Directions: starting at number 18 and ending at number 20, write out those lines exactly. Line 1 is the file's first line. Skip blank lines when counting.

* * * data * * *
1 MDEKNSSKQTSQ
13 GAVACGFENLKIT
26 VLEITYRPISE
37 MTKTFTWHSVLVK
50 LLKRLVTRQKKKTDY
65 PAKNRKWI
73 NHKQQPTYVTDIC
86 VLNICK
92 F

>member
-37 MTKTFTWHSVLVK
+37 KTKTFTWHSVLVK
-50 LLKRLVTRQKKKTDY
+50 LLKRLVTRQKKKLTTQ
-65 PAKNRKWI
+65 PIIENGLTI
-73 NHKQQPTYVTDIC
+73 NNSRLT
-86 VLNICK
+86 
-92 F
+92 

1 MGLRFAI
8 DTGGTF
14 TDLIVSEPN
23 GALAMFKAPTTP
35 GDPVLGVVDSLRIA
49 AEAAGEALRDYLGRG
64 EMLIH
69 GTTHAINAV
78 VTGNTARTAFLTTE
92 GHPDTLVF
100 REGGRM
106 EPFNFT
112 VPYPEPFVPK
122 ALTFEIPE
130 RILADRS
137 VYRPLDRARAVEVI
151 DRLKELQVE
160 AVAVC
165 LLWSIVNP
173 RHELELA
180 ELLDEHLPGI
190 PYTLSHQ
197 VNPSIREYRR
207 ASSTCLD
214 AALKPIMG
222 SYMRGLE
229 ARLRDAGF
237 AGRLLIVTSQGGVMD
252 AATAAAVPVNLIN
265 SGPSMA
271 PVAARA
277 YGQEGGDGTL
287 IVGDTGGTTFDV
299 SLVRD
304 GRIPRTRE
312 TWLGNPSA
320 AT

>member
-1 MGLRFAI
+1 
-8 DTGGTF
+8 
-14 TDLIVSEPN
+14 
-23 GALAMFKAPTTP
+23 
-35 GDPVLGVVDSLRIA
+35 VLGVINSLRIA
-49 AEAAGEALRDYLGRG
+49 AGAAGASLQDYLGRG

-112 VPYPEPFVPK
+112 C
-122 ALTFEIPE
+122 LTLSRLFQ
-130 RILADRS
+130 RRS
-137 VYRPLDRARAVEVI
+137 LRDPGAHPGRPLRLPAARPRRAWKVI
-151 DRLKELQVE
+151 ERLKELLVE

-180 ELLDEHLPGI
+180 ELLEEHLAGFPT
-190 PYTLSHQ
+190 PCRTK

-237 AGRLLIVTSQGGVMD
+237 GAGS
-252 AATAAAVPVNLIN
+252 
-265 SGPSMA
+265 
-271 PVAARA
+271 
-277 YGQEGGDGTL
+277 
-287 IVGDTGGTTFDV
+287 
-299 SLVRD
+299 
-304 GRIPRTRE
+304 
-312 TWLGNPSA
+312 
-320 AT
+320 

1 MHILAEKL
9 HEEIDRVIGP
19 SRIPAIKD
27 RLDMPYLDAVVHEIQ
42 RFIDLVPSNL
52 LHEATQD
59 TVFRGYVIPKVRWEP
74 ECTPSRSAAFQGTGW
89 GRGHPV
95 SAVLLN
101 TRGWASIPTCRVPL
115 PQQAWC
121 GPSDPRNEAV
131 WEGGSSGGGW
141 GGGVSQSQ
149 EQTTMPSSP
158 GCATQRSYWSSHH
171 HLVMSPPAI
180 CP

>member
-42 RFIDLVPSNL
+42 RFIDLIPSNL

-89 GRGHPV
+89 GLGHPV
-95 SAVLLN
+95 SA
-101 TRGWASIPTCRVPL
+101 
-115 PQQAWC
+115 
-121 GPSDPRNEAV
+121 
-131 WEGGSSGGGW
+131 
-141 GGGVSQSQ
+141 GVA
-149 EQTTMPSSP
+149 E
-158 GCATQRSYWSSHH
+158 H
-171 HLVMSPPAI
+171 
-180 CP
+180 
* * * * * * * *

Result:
+73 NNSRLT
-86 VLNICK
+86 